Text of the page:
Canadian papers move to paid website
Victoria Times Colonist, montrealgazette.com will allow 20 free views before requiring payment
The websites of the Montreal Gazette and Victoria Times Colonist newspapers will no longer be free to all visitors as parent company Postmedia is testing a new subscription-based model.
Viewers of the papers' online editions who don't have a subscription will have limited access as the websites become metered.
Similar policies have already been adopted by many major newspapers around the world such as the New York Times and Wall Street Journal.
Starting Wednesday, the Gazette and Times Colonist say non-subscribers will have access to up 20 articles every 30 days.
Those who are already print subscribers to the Gazette will have unlimited access to the digital edition for free but those who don't already receive the print edition will have to pay $6.95 per month, or $69.95 per year.
Local breaking news, blogs and related sites will be exempt from metering.
Monthly online subscriptions to the Times Colonist digital edition are $9.95, while current print edition subscribers can get full access for $2.95 a month.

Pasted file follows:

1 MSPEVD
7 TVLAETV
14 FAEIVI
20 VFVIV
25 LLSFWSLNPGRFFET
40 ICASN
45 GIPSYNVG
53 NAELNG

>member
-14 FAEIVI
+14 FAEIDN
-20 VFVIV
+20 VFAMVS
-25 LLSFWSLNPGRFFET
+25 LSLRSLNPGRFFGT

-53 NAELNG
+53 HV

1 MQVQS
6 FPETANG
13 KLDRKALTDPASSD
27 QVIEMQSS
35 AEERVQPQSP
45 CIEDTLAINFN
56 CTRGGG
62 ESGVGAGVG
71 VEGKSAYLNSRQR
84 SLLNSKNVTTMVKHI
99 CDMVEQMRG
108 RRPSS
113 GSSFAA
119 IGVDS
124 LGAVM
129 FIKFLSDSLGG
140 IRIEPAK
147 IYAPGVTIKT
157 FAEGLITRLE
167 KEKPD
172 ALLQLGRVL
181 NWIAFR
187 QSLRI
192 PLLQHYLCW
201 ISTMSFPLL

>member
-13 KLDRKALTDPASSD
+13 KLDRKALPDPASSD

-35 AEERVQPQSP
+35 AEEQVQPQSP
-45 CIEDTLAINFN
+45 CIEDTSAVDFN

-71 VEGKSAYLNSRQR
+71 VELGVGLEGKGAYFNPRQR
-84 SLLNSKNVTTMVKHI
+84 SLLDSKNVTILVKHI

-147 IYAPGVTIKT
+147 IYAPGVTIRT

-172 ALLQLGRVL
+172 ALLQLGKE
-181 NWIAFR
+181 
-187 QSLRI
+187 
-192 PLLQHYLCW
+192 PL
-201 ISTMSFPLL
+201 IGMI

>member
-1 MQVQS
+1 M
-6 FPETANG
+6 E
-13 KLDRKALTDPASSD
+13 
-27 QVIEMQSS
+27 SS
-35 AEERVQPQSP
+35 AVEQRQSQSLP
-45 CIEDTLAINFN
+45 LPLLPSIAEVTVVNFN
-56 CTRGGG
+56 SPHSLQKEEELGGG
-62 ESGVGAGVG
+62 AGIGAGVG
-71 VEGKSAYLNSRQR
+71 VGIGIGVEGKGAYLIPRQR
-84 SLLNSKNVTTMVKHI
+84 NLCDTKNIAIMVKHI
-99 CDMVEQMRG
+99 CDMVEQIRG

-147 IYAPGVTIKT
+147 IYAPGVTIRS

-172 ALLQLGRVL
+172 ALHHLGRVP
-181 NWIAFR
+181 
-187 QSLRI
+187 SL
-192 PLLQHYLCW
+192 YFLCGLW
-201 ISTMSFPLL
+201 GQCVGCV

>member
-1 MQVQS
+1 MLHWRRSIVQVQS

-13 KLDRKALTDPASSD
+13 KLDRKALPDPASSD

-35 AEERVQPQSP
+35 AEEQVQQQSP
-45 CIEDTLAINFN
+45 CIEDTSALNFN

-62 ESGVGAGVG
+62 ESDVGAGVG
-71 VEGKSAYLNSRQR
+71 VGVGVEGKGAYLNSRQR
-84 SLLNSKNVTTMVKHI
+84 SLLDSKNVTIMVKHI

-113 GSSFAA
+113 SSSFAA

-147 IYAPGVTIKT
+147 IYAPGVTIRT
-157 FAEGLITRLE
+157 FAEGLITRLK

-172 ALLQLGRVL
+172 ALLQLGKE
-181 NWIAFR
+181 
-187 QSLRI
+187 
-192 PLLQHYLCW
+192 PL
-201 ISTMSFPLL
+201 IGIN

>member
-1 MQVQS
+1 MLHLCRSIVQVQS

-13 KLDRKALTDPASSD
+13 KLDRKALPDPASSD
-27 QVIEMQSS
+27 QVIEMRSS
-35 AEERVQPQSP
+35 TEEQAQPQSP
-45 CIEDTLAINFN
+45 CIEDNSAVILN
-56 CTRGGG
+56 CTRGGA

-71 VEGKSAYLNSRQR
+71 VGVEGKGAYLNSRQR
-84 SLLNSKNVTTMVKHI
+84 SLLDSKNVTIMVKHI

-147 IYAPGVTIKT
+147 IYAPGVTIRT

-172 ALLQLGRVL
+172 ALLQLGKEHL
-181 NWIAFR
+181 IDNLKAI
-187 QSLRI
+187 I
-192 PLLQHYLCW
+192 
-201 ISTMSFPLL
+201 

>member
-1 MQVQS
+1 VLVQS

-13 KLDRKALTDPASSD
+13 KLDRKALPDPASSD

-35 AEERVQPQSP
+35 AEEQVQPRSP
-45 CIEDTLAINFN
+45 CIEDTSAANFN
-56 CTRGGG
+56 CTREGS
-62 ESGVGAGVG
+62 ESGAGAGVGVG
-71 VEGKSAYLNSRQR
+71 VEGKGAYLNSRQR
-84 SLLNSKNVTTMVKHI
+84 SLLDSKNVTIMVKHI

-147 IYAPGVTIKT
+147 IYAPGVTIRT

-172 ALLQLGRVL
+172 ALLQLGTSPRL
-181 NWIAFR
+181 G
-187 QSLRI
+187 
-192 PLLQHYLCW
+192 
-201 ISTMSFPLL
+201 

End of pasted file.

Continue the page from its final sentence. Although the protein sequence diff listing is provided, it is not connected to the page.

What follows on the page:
The digital subscriptions will be billed every four weeks and the content is available on smartphones and web-enabled mobile devices.
Readers 'willing to pay' says Gazette publisher
Gazette publisher and Editor-In-Chief Alan Allnutt said the paper is simply following the lead of other North American newspapers in charging for its online content.
"People's habits are changing," said Allnutt. "We're starting to see the fact that people are willing to pay for different things online that they perhaps weren't in the past."
Outside websites affiliated with the newspaper, such as hockeyinsideout.com and westislandgazette.com, will remain accessible to those who chose not to pay the monthly fee.
Allnutt said the paper needs to experiment with different sources of revenue, since there's no guarantee the current advertising revenue model will be viable in the future.
He said 20 views is a substantial number and the new system won't affect the majority of people who scan the site's headlines.
"It'll be people who have essentially substituted our site for the print newspaper that will be most affected by this," Allnutt said.
People who use Twitter and are redirected to the Montreal Gazette website through an embedded link will not have to pay to read the initial article.